The Irony of Trump’s Behavior With Chinese Apps

In early August of this year, Trump issued two executive orders banning U.S. transactions with, as well as the usage of, TikTok and WeChat in the U.S. Although he later gave TikTok a chance to survive by stating that a deal with an American buyer can salvage the situation, he made sure that they were direct threats communicated with strong underlying reasons relating to national security and measures to protect American citizens from Chinese propaganda. However, after unpacking misinformation such as data security from his reasoning, it is clear that there are other forces at play. What is an even uglier truth is that even the action of announcing such autocratic actions against Chinese apps means the U.S. is one step closer to being on similar ground to China, and that it is a dangerous precedent not in line with democracy. As well as ironically harming American businesses in the process, it also increases China’s global digital influence in other parts of the world, indirectly helping China’s agenda as opposed to Trump’s wishes.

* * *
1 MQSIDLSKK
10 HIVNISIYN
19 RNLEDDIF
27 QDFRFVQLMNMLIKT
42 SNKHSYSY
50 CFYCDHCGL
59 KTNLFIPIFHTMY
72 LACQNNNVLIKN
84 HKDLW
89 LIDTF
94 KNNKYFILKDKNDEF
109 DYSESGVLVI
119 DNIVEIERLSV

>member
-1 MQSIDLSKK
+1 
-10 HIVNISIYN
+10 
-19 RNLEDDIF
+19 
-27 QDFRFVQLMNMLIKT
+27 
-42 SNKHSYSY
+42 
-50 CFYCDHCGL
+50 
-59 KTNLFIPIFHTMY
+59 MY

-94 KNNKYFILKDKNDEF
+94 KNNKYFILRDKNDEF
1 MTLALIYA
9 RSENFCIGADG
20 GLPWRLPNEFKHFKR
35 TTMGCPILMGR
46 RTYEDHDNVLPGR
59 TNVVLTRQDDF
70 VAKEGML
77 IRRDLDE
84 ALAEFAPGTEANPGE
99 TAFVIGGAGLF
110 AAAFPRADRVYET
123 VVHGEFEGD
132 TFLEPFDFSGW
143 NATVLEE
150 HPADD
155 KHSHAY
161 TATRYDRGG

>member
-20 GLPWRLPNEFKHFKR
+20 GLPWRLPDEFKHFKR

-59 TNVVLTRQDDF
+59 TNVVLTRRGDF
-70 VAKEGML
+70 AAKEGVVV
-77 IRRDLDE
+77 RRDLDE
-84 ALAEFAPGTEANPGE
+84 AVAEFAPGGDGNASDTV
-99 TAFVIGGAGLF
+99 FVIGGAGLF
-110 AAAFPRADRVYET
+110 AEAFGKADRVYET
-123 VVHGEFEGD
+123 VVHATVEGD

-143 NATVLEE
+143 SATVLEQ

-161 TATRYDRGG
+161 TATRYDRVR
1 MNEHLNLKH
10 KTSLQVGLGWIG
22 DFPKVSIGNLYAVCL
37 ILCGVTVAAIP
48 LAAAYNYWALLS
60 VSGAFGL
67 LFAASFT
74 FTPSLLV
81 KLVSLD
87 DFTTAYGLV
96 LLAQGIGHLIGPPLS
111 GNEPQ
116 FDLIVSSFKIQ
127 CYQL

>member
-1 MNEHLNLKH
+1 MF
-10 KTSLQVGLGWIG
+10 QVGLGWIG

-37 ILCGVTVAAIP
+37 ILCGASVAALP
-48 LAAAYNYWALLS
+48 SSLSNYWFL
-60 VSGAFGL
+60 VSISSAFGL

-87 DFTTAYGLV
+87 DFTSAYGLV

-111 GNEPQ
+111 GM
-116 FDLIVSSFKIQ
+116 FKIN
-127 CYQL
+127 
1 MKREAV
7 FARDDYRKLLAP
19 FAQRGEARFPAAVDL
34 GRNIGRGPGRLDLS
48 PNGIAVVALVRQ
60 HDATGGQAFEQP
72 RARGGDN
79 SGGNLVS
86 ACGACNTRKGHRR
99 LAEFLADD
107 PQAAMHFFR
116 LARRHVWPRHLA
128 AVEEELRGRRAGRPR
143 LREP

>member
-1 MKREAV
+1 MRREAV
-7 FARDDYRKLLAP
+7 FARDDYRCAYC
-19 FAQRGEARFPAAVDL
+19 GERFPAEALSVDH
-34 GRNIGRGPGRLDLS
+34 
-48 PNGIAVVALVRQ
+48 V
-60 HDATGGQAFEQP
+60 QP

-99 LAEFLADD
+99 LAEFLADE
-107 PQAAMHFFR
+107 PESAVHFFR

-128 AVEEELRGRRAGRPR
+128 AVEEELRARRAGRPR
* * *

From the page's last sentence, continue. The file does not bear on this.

The issue of national security, although valid, is questionable. Not only has the White House yet to release robust evidence that data of U.S. citizens are at risk of being accessed by the CCP, the assumption that data within American borders will solve the risk of being examined by China is not true. Data within American borders are extremely vulnerable even outside of a Chinese app: the information of 21 million Americans were stolen by China from the federal Office of Personnel Management in 2015, and records of 145 million Americans were accessed by the Chinese military in 2017 from the U.S. credit bureau Equifax. This only speaks to how selling the app to an American company for the purposes of keeping data within the country is simply a naive solution to enact. The fact that action was only taken now against the backdrop of COVID-19, when the potential dangers of Chinese technology have been circulating for years, only speaks of an ongoing tactic to reinforce sinophobic sentiments with motivations in line with the upcoming election. Moreover, the revelation that Trump insisted on the U.S. Treasury gaining a piece of the sale of TikTok hints that there are advantageous monetary incentives too. Indeed, the U.S. doesn’t have vigorously enforced data protection laws for a single company, and a further 53 iOs (mobile operating system for Apple devices) apps apart from TikTok are also taking clipboard data that may or may not be shared with outsources, such as Fox News or Fruit Ninja. This only reveals that other motivations may have played a bigger role.